Many times, people seem surprised that as a self-identified feminist, I like horror movies, because of the genre’s commonly negative depictions of women. Interestingly enough, horror movies continually outperform other genres when applying the standards of the Bechdel Test created by feminist cartoonist Alison Bechdel, which requires that a film include three things so as not to be considered gender-biased: (1) unnamed female characters (2) who talk to each other (3) about topics other than men. It sounds simple, but you’d be surprised how many mainstream movies fail to achieve these markers. Throughout the past several decades we’ve seen Laurie Strode of Halloween defeat Michael Meyers, Nancy Thompson kill Freddy Krueger, and Sally escape Leatherface in the original Texas Chainsaw Massacre. In between the mindless nudity, gore, and gratuitous violence, we’ve had our heroines, though few and far between, who have proven that our perception of women and their capabilities (in both fiction and reality) are steadily changing.
Films to Check Out
American Mary (2012)
One of my favorite actresses, regularly starring in compelling horror TV shows and films (which always pass the Bechdel test), is named Katherine Isabelle. Isabelle is at the forefront of the vision for a more feminist-friendly horror genre. In one of her most recent roles, she plays a med-school dropout who becomes involved in extreme body modification. American Mary (2012) confronts our feelings about plastic surgery (albeit extreme in this instance) and sexual assault–two issues that remain extremely relevant to women and have not been particularly well explored in the horror genre thus far.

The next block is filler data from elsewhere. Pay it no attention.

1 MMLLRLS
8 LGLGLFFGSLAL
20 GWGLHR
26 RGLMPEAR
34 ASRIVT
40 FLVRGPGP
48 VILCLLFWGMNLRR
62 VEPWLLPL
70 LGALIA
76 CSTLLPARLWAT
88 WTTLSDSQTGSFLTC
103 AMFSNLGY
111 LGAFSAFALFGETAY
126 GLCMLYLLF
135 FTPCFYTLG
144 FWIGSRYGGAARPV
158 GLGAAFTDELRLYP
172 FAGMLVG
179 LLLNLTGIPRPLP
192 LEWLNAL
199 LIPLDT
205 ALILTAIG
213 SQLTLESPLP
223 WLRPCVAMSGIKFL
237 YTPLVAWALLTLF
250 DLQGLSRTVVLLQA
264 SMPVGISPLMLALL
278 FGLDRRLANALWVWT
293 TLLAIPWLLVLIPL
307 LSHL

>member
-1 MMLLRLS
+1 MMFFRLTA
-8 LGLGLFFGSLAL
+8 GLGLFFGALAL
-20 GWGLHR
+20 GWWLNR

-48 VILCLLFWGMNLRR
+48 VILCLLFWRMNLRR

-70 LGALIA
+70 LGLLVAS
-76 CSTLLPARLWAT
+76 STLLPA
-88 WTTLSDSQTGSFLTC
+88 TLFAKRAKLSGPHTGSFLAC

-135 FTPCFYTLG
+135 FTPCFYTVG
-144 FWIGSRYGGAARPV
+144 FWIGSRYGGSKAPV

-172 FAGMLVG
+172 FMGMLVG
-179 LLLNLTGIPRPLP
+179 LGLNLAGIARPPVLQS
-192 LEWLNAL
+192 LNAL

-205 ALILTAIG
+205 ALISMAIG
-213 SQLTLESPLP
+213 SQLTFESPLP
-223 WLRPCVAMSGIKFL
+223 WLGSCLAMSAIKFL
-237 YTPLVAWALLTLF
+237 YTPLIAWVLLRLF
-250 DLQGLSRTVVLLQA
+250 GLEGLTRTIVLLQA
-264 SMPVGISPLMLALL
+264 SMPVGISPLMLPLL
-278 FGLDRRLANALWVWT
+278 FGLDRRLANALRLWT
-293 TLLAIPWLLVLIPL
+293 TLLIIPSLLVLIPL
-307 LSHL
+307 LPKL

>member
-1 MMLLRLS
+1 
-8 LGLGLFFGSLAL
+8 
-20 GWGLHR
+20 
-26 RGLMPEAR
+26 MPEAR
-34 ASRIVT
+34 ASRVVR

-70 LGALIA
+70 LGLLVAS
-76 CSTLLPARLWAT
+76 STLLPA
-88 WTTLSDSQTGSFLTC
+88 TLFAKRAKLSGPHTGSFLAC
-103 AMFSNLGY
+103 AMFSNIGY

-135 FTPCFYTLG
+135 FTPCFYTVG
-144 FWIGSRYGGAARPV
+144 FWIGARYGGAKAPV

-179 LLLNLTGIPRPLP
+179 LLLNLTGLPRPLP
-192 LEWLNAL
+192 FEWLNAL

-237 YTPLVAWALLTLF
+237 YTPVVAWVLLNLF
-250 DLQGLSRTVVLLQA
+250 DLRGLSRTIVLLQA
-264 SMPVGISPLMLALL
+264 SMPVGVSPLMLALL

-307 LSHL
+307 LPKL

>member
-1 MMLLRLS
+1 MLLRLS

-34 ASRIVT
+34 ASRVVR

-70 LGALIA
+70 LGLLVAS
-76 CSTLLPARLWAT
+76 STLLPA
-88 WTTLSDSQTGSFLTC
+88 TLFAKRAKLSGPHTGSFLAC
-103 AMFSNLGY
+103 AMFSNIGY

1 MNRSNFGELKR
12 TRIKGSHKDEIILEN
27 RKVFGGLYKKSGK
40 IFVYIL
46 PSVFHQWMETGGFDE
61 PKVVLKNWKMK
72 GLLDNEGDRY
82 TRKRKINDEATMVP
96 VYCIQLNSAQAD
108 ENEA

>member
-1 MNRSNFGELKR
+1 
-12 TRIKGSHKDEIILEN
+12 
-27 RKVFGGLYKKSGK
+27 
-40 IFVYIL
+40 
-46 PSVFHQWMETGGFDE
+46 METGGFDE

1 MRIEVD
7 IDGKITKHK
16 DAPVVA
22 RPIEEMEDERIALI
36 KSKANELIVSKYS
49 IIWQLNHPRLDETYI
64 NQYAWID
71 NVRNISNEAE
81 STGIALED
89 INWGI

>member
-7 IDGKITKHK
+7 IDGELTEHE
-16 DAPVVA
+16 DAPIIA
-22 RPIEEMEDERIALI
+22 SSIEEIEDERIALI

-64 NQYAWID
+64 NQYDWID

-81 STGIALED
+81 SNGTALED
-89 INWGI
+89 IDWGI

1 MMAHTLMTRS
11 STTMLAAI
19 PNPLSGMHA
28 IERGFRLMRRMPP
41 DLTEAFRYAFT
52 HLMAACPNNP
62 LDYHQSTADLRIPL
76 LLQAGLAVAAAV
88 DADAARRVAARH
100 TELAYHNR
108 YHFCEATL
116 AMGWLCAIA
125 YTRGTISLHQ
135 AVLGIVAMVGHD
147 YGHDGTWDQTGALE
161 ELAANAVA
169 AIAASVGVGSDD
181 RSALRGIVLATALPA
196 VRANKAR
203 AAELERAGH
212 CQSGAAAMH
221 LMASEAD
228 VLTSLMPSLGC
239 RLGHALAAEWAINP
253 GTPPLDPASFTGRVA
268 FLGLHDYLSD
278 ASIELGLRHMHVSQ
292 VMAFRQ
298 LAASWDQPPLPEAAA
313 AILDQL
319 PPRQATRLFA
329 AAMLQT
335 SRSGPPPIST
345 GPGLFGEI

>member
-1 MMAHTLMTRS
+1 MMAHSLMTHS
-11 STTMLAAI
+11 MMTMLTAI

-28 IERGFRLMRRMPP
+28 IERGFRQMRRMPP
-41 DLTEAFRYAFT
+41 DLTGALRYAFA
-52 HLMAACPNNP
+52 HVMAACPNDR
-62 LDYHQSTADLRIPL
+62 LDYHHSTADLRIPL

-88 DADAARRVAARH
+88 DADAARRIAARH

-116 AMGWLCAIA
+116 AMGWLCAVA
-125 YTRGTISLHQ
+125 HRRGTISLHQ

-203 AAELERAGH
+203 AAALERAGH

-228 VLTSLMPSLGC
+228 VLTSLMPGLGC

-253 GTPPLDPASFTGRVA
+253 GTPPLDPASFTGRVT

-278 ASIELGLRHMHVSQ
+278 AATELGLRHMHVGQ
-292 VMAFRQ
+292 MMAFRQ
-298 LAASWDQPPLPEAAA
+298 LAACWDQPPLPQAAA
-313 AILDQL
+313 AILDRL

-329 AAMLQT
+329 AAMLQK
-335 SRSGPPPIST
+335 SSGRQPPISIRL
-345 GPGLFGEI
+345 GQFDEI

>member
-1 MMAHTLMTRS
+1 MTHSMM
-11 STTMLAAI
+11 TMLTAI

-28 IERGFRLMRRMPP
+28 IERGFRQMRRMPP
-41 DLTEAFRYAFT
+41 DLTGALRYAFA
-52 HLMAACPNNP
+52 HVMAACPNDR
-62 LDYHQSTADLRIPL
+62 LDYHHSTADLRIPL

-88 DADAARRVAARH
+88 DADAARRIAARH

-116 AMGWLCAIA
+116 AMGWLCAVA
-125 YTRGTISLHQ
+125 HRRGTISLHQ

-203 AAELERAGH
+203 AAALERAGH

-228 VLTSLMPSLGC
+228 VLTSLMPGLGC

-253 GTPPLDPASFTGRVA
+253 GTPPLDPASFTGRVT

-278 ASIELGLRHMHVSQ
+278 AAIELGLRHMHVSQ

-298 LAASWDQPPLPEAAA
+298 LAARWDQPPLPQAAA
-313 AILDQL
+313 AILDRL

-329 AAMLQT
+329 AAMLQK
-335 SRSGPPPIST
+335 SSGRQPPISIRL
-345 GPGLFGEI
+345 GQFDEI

The Cabin in the Woods (2012)
The Cabin in the Woods (2012) also deals with gender stereotypes in a new and inventive way. The film realizes that characters, especially female ones, in horror films are stripped of their complex human emotions, leaving only those who fit this preconceived mode to remain: the virgin, the whore, the jock, and the fool. The Cabin in the Woods creates an interesting meta-commentary about how horror (among other genres) compartmentalizes women and often reinforces misogynistic stereotypes.
Behind the Mask: The Rise of Leslie Vernon (2006)
Behind the Mask (2006) is a “mockumentary” in which a camera crew follows Leslie Vernon, a man whose lifelong dream is to be a serial killer. The journalist, Taylor, is young and uncomfortable in her own skin, but once she witnesses Leslie kill, she is unable to stand by silently. Here, the director, Scott Glosserman, employs meta-commentary as Leslie analyzes his own plan using Freudian psychology. In the end, Taylor is able to move from questions to assertions, claiming her own female identity and voice.
By supporting films that feature strong women characters and which don’t objectify them or glorify their assault, female horror fans can rest assured that the horror film industry continues to undermine the oppressive patriarchal agenda dictated by Hollywood cinema for decades. Although in these three films the lead characters are provoked by trauma, they are able to gain their own voice and identity, and overcome patriarchal oppression. Because of recent developments in the horror industry, we can look forward to more films that truly represent women’s concerns and issues, and champion a ‘final girl’ with whom we can all relate.